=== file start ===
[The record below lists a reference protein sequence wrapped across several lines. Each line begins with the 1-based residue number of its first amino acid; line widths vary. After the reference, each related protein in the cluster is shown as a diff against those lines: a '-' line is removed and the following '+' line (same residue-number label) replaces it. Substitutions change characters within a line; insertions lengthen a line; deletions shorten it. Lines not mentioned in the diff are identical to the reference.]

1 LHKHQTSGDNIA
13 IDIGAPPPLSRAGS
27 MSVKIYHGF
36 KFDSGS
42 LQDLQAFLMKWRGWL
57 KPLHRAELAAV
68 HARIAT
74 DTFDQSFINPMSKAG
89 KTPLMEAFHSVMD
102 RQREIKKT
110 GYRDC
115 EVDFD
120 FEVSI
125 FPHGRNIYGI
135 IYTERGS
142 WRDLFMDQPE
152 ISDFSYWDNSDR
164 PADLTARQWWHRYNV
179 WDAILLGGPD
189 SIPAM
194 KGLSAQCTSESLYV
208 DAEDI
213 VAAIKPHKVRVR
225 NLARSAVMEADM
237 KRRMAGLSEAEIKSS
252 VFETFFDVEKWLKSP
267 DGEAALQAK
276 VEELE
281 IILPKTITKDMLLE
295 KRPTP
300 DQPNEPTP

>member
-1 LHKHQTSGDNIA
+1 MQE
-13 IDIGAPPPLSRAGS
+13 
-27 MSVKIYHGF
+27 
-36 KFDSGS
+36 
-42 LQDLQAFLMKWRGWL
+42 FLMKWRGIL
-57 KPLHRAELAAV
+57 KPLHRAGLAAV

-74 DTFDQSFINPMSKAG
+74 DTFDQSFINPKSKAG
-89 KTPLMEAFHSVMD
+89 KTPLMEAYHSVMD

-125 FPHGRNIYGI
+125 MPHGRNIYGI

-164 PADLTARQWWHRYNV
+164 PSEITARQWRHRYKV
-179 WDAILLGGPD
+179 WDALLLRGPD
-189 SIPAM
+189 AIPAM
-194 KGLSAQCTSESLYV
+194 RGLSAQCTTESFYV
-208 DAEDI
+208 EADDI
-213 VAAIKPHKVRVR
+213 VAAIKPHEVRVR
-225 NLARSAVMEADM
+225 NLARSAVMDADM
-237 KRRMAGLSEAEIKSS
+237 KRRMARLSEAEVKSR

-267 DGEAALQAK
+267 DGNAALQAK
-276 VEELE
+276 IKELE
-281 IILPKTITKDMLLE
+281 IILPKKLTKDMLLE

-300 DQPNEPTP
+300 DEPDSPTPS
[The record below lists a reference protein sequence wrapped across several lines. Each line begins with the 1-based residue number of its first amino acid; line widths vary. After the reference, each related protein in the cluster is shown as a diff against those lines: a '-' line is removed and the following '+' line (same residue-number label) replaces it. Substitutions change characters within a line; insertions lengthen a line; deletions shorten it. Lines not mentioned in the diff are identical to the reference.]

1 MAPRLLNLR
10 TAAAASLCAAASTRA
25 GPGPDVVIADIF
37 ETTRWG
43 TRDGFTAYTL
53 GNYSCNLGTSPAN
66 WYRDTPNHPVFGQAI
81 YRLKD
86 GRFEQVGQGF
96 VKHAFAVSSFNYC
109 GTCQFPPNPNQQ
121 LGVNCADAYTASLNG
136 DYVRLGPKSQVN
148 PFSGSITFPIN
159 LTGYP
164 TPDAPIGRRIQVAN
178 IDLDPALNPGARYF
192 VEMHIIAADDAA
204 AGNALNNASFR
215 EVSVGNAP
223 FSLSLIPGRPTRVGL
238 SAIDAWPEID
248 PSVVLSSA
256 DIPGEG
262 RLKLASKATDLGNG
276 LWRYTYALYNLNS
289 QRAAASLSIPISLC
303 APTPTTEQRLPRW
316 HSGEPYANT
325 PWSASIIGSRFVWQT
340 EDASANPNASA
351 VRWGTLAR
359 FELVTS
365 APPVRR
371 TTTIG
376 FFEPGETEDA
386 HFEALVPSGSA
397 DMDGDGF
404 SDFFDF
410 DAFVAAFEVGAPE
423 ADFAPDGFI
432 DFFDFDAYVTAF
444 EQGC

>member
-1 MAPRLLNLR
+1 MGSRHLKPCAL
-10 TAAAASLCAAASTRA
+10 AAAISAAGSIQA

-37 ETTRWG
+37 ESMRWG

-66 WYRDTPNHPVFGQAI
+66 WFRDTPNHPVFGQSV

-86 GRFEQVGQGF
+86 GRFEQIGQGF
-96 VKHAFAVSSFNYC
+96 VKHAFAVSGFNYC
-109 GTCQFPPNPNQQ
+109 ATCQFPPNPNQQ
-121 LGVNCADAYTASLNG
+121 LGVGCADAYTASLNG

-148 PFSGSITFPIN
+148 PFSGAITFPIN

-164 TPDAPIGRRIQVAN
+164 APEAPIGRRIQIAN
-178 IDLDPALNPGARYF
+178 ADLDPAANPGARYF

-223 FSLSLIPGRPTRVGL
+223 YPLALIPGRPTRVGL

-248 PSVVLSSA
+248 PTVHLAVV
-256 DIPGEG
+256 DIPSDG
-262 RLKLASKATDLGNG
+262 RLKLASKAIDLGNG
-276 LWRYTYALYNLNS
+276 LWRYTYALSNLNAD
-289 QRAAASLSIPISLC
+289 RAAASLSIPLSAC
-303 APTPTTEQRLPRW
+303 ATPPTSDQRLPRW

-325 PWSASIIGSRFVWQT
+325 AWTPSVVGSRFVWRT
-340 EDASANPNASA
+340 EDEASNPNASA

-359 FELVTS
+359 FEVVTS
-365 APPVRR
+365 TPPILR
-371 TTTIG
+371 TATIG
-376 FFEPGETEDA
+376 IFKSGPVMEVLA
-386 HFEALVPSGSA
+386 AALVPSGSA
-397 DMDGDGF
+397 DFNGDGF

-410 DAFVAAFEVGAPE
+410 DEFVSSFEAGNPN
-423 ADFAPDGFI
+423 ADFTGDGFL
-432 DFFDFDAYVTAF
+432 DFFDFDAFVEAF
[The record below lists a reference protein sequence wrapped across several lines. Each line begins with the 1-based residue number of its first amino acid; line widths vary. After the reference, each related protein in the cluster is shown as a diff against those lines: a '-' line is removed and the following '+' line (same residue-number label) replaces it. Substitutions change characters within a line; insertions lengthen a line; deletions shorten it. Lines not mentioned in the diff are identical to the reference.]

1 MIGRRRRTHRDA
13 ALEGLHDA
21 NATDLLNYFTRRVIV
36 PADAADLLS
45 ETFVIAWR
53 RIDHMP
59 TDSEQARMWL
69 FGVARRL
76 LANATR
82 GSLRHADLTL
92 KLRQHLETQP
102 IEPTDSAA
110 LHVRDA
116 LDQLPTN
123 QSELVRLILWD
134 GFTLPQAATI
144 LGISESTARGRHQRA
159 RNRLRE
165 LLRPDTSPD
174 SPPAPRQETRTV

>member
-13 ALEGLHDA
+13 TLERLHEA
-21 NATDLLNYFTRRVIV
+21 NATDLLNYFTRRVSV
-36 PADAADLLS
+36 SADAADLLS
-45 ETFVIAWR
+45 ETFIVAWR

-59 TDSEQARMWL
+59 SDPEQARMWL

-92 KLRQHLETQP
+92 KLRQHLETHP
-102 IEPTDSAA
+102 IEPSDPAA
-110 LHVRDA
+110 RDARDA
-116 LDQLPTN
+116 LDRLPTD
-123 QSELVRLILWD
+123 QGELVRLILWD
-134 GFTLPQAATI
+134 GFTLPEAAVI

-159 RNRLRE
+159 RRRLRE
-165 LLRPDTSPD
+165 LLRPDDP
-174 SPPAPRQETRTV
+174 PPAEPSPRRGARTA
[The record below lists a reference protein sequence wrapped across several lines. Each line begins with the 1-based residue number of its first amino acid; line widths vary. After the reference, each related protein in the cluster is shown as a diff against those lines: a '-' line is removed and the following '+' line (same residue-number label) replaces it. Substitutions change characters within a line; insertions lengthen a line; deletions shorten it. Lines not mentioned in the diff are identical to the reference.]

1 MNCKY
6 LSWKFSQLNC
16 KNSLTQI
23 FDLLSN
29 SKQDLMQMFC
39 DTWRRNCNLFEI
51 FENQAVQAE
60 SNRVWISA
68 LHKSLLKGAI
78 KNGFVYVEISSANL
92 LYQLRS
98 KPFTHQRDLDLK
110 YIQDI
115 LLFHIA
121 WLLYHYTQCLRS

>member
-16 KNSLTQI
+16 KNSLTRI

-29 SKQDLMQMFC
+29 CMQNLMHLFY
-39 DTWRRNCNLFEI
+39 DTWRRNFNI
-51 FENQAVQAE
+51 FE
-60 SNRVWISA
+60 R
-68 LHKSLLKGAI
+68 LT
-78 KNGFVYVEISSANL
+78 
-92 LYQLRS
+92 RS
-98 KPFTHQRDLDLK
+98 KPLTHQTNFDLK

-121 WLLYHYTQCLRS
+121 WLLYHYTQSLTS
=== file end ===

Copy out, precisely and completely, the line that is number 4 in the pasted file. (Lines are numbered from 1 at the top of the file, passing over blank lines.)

27 MSVKIYHGF